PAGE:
In 2010, the assistant principal and a teacher’s aide at Sparkman Middle School in Huntsville, Alabama hatched a scheme to catch a sexually violent special needs student, 16-years-old. Their plan was to use another special needs student, a girl of 14, as “bait” to lure the first student.
The plan went horribly wrong, and that girl was raped in the school’s bathroom. The Justice Department accused the school officials of “deliberate indifference.”
None of the administrators and teachers involved in planning the botched plan were disciplined or fired, and the assistant principal, Jeanne Dunaway, who masterminded the whole thing received a promotion last week. Only the teacher’s aide, June Simpson, was placed on leave, and later resigned.
The case against the administrators, filed by the victim’s father, was thrown out by the Northern District of Alabama Court, but the Justice Department is now claiming, in a brief filed with the 11th Circuit Court of Appeals, that it was the wrong decision.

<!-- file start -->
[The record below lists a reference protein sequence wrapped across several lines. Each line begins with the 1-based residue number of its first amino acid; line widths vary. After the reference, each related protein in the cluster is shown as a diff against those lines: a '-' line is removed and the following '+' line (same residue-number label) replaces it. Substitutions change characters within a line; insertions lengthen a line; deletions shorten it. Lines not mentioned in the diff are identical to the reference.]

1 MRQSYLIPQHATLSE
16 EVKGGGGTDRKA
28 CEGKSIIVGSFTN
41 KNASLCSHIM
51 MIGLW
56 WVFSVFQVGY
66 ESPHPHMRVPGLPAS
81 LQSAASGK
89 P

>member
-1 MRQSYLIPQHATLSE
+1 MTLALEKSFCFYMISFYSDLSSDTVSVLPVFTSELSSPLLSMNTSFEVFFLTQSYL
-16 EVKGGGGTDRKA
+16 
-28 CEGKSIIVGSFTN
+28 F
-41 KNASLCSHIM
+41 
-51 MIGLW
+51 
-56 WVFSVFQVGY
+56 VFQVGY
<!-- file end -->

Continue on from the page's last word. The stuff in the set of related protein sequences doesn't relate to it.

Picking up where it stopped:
The Justice Department brief describes the incident:
Simpson and [the girl] … went to Vice-Principal Dunaway’s office, where Simpson told Dunaway about her plan to use [the girl] as bait to catch [the boy]. Dunaway did not respond with any advice or directive.
[The girl] left Dunaway’s office, found [the boy] in the hallway, and agreed to meet him for sex. [The boy] told [the girl] to go to the sixth grade boys’ bathroom and she complied. No teachers were in the bathroom to intervene, and [the boy] sodomized [the girl].
The school’s principal, Ronnie Blaire who unsuccessfully ran for superintendent, insisted that the sexually violent student needed to be “caught in the act,” apparently convincing the others involved that the plan was just and necessary.
Dunaway, who now works as a principal at another school in the same district, testified that the girl “was responsible for herself once she entered the bathroom.”
The 11th Circuit Court will soon determine if the case against the administrators will move forward. The school board has made no comment, other than saying that their attorneys are confident the court “will rule in favor of the board and the administrators.”